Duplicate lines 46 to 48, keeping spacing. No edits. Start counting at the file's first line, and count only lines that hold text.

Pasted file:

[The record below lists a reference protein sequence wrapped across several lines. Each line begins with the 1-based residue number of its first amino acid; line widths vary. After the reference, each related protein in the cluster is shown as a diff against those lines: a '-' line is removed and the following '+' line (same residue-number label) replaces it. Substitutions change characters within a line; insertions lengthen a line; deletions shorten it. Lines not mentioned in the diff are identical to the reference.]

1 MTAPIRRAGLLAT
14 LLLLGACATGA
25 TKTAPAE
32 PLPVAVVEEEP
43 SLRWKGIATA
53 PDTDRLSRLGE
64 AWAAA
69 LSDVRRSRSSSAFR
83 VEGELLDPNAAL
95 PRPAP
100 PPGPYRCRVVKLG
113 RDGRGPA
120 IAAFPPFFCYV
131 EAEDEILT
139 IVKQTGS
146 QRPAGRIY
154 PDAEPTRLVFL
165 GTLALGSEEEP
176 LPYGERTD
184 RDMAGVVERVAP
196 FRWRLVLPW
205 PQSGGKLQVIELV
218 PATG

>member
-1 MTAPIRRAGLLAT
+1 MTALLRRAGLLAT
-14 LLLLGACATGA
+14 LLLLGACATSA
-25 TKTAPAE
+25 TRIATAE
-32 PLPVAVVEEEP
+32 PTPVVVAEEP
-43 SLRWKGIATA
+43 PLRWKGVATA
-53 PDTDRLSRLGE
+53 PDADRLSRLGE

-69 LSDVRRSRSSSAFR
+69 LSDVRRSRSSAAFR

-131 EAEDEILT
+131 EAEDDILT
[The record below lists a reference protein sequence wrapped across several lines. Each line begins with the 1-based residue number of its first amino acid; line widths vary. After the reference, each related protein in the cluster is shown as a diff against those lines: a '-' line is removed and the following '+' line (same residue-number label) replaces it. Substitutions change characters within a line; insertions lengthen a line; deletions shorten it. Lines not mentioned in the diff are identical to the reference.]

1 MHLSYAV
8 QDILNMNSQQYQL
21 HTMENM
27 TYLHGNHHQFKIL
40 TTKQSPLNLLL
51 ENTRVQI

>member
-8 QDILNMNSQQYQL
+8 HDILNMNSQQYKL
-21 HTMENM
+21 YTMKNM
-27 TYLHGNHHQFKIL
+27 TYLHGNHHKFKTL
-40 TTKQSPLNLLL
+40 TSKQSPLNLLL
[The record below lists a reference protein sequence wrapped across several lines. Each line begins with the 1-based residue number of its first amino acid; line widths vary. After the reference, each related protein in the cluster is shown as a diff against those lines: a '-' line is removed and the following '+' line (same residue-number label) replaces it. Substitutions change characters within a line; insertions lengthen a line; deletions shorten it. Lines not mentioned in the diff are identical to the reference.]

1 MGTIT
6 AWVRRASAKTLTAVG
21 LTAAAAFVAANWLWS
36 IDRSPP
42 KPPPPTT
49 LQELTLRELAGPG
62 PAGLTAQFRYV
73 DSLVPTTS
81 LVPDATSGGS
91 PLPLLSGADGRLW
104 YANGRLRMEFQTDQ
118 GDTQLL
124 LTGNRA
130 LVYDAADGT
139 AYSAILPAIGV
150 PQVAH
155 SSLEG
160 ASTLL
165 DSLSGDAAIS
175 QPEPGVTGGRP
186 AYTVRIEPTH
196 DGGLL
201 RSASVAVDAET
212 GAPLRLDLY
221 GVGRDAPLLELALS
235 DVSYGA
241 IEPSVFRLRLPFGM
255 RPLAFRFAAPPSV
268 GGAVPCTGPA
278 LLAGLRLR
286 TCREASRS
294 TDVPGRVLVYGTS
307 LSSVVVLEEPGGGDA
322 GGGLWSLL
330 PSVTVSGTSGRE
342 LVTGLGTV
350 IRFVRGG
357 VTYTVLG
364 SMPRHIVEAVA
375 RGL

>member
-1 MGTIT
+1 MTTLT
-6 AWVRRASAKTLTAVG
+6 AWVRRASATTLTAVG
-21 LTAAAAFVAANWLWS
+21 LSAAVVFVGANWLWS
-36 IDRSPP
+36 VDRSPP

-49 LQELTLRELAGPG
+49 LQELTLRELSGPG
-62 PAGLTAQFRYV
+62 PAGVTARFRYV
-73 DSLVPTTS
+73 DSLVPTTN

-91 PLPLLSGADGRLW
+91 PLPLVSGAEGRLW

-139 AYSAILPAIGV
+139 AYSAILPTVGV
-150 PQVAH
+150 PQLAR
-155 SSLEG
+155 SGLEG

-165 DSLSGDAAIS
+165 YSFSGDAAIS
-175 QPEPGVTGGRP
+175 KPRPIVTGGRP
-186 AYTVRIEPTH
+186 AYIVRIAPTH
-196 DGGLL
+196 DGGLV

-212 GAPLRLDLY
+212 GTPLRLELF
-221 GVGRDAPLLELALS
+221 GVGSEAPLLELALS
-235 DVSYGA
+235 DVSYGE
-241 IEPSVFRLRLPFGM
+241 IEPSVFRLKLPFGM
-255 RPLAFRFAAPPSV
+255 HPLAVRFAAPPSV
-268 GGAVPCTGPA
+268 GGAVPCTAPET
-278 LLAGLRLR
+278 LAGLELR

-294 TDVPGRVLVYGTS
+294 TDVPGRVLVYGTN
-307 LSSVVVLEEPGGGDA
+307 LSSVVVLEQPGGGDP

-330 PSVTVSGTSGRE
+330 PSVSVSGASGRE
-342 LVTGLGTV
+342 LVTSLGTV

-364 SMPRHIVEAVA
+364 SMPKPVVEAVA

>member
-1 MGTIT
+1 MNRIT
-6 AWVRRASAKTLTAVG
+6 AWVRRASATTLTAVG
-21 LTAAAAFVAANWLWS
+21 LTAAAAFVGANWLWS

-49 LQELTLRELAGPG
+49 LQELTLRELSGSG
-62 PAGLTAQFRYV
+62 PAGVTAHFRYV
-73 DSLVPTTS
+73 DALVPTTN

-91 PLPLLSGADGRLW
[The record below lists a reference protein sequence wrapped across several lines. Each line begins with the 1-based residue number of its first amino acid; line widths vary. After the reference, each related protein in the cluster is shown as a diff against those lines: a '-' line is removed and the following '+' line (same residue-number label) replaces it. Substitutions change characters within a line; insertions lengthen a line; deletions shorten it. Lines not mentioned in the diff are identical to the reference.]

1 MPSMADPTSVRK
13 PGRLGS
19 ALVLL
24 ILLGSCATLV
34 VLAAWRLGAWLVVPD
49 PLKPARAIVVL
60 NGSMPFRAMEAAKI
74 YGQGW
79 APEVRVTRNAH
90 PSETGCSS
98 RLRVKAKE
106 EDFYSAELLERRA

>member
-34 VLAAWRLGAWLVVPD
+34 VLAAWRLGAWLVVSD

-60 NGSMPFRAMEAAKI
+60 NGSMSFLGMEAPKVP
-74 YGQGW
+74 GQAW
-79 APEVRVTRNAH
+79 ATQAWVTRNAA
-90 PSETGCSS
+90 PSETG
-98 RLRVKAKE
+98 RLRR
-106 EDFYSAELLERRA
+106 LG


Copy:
27 TYLHGNHHQFKIL
40 TTKQSPLNLLL
51 ENTRVQI